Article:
Reclaiming a moral identity: stillbirth, stigma and ‘moral mothers’.
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to understand the effect of expectant motherhood discourses on parents who suffer a stillbirth.
a qualitative, exploratory study using in-depth interviews to understand parental experience of stillbirth.
interviews took place in the homes of bereaved parents across several English health authorities.
10 couples and 12 mothers who had experienced a stillbirth.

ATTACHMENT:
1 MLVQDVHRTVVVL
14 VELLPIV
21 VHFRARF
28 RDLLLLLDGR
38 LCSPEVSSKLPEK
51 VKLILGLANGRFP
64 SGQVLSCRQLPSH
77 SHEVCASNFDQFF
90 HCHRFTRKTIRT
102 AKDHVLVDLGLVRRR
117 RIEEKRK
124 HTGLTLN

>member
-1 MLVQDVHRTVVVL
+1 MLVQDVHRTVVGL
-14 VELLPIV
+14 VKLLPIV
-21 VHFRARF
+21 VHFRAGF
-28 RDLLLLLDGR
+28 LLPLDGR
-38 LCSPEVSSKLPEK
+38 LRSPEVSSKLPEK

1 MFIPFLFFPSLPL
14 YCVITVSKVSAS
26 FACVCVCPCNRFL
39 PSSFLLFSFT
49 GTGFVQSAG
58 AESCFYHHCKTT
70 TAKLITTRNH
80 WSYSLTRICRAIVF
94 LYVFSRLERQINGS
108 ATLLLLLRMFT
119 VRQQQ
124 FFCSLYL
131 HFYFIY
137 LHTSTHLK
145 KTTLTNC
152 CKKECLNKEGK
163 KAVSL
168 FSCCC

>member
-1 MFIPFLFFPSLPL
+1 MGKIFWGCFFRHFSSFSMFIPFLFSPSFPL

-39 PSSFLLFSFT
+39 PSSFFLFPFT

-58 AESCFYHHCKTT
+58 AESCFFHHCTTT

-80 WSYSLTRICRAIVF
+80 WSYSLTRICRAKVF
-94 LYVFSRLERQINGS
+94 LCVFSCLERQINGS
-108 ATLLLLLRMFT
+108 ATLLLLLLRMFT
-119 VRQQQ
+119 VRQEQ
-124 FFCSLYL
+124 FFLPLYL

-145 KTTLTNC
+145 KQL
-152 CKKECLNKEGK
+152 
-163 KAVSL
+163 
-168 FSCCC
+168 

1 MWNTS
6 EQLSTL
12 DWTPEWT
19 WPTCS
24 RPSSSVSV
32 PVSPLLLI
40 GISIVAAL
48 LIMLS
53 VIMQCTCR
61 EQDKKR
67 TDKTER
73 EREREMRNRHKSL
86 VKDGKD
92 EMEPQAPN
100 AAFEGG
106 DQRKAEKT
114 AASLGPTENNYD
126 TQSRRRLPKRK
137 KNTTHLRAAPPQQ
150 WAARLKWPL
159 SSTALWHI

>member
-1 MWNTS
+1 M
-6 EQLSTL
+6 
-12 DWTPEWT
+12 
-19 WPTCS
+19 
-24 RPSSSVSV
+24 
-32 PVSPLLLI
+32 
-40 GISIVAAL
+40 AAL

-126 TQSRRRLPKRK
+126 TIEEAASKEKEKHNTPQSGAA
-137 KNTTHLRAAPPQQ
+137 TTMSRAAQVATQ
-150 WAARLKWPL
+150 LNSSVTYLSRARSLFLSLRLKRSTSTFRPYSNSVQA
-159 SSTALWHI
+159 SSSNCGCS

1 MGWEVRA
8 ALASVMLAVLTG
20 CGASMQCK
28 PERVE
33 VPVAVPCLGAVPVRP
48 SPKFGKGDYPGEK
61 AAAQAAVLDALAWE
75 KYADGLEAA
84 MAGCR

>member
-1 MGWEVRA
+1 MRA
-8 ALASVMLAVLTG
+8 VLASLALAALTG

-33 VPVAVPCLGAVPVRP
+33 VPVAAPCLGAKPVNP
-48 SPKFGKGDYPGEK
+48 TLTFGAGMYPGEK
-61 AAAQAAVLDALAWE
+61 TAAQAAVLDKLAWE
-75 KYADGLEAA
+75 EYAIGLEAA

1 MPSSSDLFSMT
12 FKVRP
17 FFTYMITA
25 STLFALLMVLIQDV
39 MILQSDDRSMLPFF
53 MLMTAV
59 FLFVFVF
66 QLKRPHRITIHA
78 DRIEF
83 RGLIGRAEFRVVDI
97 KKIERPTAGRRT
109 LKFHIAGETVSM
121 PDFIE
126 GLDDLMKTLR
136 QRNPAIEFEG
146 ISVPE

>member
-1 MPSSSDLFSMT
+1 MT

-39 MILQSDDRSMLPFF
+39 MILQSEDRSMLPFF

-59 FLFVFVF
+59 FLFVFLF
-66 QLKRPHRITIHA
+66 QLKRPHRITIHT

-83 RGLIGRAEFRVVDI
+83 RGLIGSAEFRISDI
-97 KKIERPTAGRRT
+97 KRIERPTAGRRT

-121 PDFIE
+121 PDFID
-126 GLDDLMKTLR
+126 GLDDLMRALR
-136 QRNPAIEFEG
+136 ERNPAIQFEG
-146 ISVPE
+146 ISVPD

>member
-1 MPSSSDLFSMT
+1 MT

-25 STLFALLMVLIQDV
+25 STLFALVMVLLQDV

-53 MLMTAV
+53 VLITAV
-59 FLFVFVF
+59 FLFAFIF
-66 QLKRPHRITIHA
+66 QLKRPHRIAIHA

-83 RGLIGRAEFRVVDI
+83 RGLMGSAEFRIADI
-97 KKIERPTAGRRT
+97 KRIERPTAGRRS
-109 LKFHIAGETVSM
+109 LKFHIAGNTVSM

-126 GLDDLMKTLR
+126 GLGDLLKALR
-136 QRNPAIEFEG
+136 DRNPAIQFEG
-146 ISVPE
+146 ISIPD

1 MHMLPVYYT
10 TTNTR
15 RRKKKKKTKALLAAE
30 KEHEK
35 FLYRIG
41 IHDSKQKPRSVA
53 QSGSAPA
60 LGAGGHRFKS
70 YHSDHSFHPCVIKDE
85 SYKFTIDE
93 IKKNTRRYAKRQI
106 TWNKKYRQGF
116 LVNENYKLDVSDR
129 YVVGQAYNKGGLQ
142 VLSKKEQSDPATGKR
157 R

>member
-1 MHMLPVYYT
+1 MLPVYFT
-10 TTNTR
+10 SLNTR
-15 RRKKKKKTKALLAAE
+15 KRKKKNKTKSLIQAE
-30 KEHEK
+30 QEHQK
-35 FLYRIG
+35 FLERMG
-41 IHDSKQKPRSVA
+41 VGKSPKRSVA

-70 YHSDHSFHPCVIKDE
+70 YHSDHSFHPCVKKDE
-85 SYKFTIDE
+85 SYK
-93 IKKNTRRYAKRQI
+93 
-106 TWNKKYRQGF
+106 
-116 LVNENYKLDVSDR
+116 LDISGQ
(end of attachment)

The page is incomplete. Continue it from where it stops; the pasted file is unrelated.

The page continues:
mothers were keen to distance themselves from behaviour that might be seen as stigmatising, that is, smoking, drinking, etc., while pregnant. Fathers, while keen to stress that their partners had behaved well in pregnancy, made no such claims.
stillbirth constitutes a threat to a maternal ‘moral’ identity, which results in a differential experience of loss for mothers than for fathers.
Implications for practise
comprehending that the experience of stillbirth might lead the mother to feel that her identity as a ‘moral mother’ is under threat is essential in understanding the maternal experience of stillbirth.
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